The racking station distribution structure plays an important role in GNSS satellite orbit determination. Due to the current satellite distribution of the BeiDou satellite navigation system (BDS), the problem how to construct a reasonable distribution of tracking stations to obtain BDS satellite orbits with high precision has become a highly imperative issue. Based on the theory of dynamic orbit determination, two different station distributions were analyzed to study their impact on BDS precise and real-time orbit determination. Subsequently, the impact of Satellite Position Dilution of Precision (SPDOP) values on orbit determination was analyzed. Finally, an improved scheme for the tracking station distribution was designed based on the original scheme. The numerical results show that the SPDOP value can be used to evaluate the contribution of the tracking stations distribution on the BDS IGSO and MEO satellites orbit determination. In addition, the tracking stations which focus on the Asia-Pacific region play a key role in current BDS orbit determination.

  8. 75 FR 52374 - National Environmental Policy Act; NASA Glenn Research Center Plum Brook Station Wind Farm Project

    Federal Register 2010, 2011, 2012, 2013, 2014

    2010-08-25

    ...Glenn Research Center Plum Brook Station Wind Farm Project AGENCY: National Aeronautics...EIS) for the NASA GRC Plum Brook Station Wind Farm Project located near Sandusky, Ohio...comments on construction and operation of the wind farm. The purpose of constructing...

  9. NASA Utilization of the International Space Station and the Vision for Space Exploration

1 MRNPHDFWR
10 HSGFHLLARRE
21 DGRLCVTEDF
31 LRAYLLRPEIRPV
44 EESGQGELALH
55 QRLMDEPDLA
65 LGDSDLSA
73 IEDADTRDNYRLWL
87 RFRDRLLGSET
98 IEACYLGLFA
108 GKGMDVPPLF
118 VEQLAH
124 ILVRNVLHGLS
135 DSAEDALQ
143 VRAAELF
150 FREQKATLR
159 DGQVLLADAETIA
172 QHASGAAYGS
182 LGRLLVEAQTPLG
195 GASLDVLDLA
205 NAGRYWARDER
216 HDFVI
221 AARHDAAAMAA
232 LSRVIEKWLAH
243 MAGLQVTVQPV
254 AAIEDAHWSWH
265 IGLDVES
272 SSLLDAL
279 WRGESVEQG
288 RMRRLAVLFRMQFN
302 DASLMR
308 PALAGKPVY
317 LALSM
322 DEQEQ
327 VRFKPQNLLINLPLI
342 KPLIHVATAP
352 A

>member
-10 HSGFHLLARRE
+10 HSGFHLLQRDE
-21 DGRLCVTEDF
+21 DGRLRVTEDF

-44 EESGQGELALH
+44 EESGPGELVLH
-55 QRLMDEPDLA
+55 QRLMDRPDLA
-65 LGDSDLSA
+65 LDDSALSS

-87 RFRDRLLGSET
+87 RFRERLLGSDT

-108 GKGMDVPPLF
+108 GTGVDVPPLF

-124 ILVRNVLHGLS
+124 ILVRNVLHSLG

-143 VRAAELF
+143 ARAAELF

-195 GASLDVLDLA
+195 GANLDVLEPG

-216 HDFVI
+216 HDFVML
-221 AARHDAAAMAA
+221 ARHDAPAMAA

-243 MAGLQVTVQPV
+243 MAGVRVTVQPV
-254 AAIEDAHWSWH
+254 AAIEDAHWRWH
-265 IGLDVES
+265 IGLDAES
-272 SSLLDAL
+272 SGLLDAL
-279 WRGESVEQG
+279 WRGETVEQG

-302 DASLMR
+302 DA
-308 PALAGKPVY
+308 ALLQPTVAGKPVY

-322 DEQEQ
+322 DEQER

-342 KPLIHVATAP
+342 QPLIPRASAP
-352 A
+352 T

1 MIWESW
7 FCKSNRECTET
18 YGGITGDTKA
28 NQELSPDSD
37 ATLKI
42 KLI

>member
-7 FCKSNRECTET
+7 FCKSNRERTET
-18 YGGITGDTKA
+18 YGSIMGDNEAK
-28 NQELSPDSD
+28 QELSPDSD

NASA Technical Reports Server (NTRS)

    Robinson, Julie A.; Thomas, Donald A.; Thumm, Tracy L.

    2006-01-01

    In response to the U.S. President's Vision for Space Exploration (January 14, 2004), NASA has revised its utilization plans for ISS to focus on (1) research on astronaut health and the development of countermeasures that will protect our crews from the space environment during long duration voyages, (2) ISS as a test bed for research and technology developments that will insure vehicle systems and operational practices are ready for future exploration missions, (3) developing and validating operational practices and procedures for long-duration space missions. In addition, NASA will continue a small amount of fundamental research in life and microgravity sciences. There have been significant research accomplishments that are important for achieving the Exploration Vision. Some of these have been formal research payloads, while others have come from research based on the operation of International Space Station (ISS). We will review a selection of these experiments and results, as well as outline some of ongoing and upcoming research. The ISS represents the only microgravity opportunity to perform on-orbit long-duration studies of human health and performance and technologies relevant for future long-duration missions planned during the next 25 years. Even as NASA focuses on developing the Orion spacecraft and return to the moon (2015-2020), research on and operation of the ISS is fundamental to the success of NASA s Exploration Vision.

  10. NASA Utilization of the International Space Station and the Vision for Space Exploration

    NASA Technical Reports Server (NTRS)

    Robinson, Julie A.; Thumm, Tracy L.; Thomas, Donald A.

    2006-01-01